The big problem is getting there for Gliese 581D is 20 light years away. The fastest man-made craft thus far is Voyager 1, racing through space at 11 miles a second. At 39,000mph it would take Voyager One 350,000 years to get there. Lets say we had a ship that could travel 1000 times faster than Voyager 1 we would be moving at a rate of 11,000 miles per second, man that’s hauling the mail at 39,000,000mph. Even at this rate it would take 73 years to arrive at Gliese 581D. So far, all the new planets found have been far larger than Earth, but only because the telescopes used to detect them are not sensitive enough to detect Earth-sized bodies at such distances.

Another breakthrough is the discovery that life on Earth has proven able to colonize its most extreme environments. If life can survive and evolve there, scientists reason, then perhaps nowhere is out-of-bounds.

 

The Quest

 

Pandora is the idyllic blue world featured in the movie Avatar.  Its location is a real place: Alpha Centauri, the nearest star to our Sun and the most likely destination for our first journey beyond the solar system.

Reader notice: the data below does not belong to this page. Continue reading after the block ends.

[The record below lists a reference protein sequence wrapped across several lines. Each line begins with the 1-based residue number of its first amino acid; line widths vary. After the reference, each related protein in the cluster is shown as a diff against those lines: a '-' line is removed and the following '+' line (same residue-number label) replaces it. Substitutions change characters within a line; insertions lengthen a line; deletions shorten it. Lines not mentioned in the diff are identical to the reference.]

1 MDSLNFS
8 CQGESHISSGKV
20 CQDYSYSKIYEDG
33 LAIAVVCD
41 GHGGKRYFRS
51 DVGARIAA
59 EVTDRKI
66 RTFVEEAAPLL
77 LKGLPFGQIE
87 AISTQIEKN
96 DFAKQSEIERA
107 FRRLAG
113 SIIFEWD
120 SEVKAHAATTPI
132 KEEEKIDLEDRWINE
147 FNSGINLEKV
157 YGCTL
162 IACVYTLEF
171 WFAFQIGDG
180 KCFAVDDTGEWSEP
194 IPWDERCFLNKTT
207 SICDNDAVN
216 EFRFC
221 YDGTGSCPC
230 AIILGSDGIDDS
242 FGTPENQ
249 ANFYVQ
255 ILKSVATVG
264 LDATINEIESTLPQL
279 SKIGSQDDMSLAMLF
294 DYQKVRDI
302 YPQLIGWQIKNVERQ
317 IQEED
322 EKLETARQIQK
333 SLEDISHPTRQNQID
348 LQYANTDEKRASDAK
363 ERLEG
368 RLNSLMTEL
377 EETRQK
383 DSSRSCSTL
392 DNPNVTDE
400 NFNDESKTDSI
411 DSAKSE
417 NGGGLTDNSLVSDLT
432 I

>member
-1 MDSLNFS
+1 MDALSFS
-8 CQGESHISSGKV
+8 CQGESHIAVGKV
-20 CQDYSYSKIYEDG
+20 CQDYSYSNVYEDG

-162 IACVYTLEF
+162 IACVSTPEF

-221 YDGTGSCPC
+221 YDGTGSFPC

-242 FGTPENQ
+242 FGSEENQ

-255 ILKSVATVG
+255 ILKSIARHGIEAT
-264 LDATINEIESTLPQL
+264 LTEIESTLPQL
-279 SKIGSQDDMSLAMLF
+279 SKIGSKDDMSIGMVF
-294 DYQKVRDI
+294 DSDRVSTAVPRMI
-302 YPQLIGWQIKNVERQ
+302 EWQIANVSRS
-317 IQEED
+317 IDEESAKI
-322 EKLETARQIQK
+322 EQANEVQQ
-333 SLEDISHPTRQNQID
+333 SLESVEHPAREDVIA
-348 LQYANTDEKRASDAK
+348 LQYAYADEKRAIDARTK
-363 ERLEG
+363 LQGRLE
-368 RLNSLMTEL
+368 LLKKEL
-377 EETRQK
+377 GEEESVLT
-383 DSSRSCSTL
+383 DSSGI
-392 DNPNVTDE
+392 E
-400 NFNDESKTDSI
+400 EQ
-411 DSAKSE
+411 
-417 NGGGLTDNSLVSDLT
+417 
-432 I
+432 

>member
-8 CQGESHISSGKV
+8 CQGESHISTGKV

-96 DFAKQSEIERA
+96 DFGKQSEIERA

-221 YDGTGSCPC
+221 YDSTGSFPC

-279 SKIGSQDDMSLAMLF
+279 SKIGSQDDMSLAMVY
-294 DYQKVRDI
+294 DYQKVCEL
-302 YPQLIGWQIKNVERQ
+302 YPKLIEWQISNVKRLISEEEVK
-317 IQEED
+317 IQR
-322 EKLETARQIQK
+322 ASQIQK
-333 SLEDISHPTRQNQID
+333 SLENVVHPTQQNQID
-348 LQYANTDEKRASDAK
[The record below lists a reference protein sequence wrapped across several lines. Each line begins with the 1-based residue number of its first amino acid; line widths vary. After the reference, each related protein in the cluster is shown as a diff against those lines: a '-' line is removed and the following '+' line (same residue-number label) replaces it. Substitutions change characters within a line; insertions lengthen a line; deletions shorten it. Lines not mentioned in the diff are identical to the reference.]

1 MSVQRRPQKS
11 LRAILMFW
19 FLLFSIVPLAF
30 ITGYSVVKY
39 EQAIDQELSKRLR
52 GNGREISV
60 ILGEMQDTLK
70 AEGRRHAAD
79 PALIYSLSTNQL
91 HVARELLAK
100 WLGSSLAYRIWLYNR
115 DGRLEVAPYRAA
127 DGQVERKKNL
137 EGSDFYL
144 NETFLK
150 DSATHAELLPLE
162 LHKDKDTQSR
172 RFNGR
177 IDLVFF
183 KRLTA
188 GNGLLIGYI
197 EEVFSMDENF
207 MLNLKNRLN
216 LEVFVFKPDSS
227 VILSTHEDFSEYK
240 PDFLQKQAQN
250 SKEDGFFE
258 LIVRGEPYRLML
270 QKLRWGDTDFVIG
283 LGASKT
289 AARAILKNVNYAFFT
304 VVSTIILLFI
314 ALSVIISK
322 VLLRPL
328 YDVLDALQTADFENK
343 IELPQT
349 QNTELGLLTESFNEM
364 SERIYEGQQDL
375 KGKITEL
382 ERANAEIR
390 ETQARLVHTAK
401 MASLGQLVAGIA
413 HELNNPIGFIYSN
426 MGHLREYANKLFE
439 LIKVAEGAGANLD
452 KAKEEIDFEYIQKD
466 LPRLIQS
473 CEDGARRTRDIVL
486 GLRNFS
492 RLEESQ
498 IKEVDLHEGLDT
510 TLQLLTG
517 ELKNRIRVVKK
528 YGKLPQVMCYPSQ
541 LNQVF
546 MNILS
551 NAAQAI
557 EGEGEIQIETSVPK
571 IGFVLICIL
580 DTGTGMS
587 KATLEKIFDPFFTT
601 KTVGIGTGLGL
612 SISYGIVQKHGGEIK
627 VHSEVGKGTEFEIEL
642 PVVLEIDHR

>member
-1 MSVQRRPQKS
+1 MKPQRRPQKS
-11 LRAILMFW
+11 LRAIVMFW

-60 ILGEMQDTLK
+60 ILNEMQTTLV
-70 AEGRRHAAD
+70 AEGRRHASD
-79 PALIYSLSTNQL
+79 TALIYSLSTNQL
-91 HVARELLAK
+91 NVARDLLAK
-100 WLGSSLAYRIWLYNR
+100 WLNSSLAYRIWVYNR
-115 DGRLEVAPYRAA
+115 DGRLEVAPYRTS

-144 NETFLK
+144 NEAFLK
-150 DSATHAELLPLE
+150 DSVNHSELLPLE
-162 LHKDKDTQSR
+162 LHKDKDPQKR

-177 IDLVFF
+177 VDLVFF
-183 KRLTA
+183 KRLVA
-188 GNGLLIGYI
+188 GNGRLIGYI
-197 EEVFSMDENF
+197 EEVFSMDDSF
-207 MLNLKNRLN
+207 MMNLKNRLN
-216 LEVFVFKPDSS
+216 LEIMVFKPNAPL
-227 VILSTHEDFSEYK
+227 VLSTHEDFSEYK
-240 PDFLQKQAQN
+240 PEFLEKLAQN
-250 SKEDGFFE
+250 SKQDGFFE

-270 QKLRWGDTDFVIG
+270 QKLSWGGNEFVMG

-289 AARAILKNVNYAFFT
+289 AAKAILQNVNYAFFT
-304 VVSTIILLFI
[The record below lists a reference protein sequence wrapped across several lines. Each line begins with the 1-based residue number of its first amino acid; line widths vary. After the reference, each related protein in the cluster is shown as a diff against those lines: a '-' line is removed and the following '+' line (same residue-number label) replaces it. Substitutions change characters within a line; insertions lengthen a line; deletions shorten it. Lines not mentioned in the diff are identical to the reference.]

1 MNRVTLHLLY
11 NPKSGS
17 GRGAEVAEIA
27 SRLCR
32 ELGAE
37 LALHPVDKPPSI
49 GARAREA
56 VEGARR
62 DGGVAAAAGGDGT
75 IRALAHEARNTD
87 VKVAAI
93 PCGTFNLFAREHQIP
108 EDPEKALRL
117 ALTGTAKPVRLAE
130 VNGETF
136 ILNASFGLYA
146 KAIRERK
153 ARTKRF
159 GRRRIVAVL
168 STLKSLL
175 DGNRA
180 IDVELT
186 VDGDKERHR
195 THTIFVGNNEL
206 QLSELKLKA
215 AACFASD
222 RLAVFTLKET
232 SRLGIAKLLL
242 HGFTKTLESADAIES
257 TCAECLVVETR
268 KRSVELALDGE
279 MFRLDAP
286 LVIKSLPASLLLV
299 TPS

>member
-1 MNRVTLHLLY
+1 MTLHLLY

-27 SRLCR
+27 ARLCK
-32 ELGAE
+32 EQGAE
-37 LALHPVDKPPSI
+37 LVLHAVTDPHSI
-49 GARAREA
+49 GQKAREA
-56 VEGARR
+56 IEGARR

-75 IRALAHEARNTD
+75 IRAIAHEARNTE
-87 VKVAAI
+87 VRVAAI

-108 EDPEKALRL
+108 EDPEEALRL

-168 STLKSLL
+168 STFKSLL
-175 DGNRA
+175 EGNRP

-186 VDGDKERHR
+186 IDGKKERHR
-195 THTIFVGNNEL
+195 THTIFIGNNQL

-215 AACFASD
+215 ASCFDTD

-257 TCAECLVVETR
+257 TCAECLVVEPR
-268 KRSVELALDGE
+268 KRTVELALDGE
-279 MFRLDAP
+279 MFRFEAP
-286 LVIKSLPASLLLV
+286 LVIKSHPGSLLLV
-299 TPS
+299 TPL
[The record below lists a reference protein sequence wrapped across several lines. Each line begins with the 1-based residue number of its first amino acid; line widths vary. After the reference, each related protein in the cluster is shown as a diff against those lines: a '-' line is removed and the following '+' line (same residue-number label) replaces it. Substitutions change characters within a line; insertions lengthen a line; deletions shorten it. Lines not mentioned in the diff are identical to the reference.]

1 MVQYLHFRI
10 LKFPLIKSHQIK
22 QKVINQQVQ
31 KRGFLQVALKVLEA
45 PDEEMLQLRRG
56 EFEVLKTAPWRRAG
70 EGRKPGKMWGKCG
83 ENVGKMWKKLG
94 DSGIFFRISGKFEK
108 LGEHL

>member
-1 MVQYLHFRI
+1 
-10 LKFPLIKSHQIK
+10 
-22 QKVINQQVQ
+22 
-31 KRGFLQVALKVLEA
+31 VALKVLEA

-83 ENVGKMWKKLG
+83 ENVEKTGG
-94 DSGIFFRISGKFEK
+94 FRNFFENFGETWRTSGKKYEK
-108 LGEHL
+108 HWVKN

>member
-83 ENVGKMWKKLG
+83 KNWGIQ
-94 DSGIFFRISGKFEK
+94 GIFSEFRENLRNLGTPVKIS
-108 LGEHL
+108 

Remarkably, it’s anti-matter, the science fiction fuel of choice that could take us there.  Normally, it’s only created in powerful rockets that roar out of black holes.  We can now produce small quantities in Earth-bound particle colliders. Will we journey out only to plunder other worlds?  Or will we come in peace?  The answer may depend on how we see Earth at that time in the distant future.

 

Video uploaded by U Tube user 

 

New Worlds

Gliese 581 has been the subject of a huge amount of attention in the quest to discover the first habitable extrasolar planet; in 2010, attention focused on unconfirmed planet g, which would have been close to the middle of the star’s habitable zone, but more recently, in a study published in The Astrophysical Journal Letters, planet d “can be considered the first confirmed exoplanet that could support Earth-like life.

The star first gained attention after Gliese 581 c, the first low-mass extrasolar planet found near a habitable zone, was discovered in April 2007.  It has since been shown that under known terrestrial planet climate models, Gliese 581 c is likely to have a runaway greenhouse effect, and hence is probably too hot to be habitable, analogous to Venus.  A subsequently discovered planet Gliese 581 d, may be just inside or just outside the outer boundary of the habitable zone (depending in part on the greenhouse properties of its atmosphere), analogous to Mars.  The discovery of exoplanet Gliese 581 e, at the time the least-massive planet known around a normal star, was announced in April 2009.